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Vicarious Liability for Homeowner

In an important decision rendered August 23, 2007, the Appellate Division concluded that where a car rented in New York and driven by a New York resident was involved in an accident in New Jersey with a New Jersey driver, New Jersey law would apply to shield the vehicle’s owner, Avis, from liability.

In Aria v. Figueroa, the defendant driver rented a van from Avis in New York City and struck the plaintiff, a New Jersey resident, while in New Jersey. There is a significant distinction between New York and New Jersey law concerning a plaintiff’s ability to sue the owner of a vehicle for negligence committed by the driver. Under the New Jersey common law rule, so long as the driver is not an agent of the owner, a vehicle owner is not liable for the actions of the driver. On the other hand, N.Y. Vehicle and Traffic Law 388(1) provides: “[e]very owner of a vehicle used or operated in [New York] for death or injuries to person or property resulting from negligence in the use or operation of such vehicle[,]” where such use is permissive will be liable. The court held that although New York and New Jersey both have interests supporting the application of their respective law regarding Avis’ vicarious liability, given the literal limitation on the scope of operation of the New York statute, New Jersey law should apply.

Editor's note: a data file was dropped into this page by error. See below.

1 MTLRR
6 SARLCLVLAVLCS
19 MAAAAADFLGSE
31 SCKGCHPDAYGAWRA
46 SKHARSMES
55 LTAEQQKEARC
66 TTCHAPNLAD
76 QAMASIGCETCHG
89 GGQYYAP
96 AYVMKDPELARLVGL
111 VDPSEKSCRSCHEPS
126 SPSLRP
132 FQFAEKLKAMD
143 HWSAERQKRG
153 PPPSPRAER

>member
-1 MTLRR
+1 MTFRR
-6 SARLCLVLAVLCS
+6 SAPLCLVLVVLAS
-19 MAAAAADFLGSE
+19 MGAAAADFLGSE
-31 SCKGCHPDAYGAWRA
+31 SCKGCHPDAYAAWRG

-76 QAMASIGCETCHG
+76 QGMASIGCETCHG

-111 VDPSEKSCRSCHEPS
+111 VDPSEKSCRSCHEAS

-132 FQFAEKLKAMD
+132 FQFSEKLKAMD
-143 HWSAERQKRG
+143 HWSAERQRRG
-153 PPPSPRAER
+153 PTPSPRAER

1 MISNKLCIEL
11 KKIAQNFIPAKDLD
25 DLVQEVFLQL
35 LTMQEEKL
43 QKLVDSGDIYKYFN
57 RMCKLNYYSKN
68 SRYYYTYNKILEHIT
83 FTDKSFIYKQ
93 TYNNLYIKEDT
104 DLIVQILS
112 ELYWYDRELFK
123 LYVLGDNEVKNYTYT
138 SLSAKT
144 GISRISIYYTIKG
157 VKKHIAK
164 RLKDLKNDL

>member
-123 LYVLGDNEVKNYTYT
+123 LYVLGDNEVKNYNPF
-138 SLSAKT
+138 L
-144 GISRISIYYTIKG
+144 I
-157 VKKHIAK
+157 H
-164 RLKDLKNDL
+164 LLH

This case is important for New Jersey auto carriers insofar as plaintiff’s attorneys will often attempt to apply the New York statute whenever an accident has any tie to New York. The Court was clear here that unless the accident occurs in New York, the statute is inapplicable.

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